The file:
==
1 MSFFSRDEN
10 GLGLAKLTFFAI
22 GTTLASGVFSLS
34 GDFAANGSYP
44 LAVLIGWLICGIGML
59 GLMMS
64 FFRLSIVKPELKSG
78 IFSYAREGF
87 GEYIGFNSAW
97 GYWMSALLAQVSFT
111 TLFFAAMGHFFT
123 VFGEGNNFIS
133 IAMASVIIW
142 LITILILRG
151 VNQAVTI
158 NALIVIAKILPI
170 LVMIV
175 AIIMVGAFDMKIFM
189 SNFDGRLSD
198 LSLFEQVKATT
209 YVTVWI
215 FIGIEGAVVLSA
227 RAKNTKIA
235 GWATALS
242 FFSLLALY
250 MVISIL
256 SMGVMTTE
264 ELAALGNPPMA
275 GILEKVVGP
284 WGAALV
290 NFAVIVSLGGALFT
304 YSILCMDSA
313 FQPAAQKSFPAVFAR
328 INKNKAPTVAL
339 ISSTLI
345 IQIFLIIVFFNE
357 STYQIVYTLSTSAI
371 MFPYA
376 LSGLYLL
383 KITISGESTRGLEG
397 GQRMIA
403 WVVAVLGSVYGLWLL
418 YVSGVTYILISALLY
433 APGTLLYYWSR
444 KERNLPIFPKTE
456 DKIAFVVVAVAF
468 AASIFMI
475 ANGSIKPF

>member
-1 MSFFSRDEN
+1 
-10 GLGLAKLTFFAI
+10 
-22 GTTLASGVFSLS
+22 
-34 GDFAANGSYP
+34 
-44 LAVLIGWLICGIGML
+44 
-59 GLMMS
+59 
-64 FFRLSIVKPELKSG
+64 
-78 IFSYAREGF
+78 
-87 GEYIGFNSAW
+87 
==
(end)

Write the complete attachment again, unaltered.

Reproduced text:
1 MSFFSRDEN
10 GLGLAKLTFFAI
22 GTTLASGVFSLS
34 GDFAANGSYP
44 LAVLIGWLICGIGML
59 GLMMS
64 FFRLSIVKPELKSG
78 IFSYAREGF
87 GEYIGFNSAW
97 GYWMSALLAQVSFT
111 TLFFAAMGHFFT
123 VFGEGNNFIS
133 IAMASVIIW
142 LITILILRG
151 VNQAVTI
158 NALIVIAKILPI
170 LVMIV
175 AIIMVGAFDMKIFM
189 SNFDGRLSD
198 LSLFEQVKATT
209 YVTVWI
215 FIGIEGAVVLSA
227 RAKNTKIA
235 GWATALS
242 FFSLLALY
250 MVISIL
256 SMGVMTTE
264 ELAALGNPPMA
275 GILEKVVGP
284 WGAALV
290 NFAVIVSLGGALFT
304 YSILCMDSA
313 FQPAAQKSFPAVFAR
328 INKNKAPTVAL
339 ISSTLI
345 IQIFLIIVFFNE
357 STYQIVYTLSTSAI
371 MFPYA
376 LSGLYLL
383 KITISGESTRGLEG
397 GQRMIA
403 WVVAVLGSVYGLWLL
418 YVSGVTYILISALLY
433 APGTLLYYWSR
444 KERNLPIFPKTE
456 DKIAFVVVAVAF
468 AASIFMI
475 ANGSIKPF

>member
-1 MSFFSRDEN
+1 
-10 GLGLAKLTFFAI
+10 
-22 GTTLASGVFSLS
+22 
-34 GDFAANGSYP
+34 
-44 LAVLIGWLICGIGML
+44 
-59 GLMMS
+59 
-64 FFRLSIVKPELKSG
+64 
-78 IFSYAREGF
+78 
-87 GEYIGFNSAW
+87 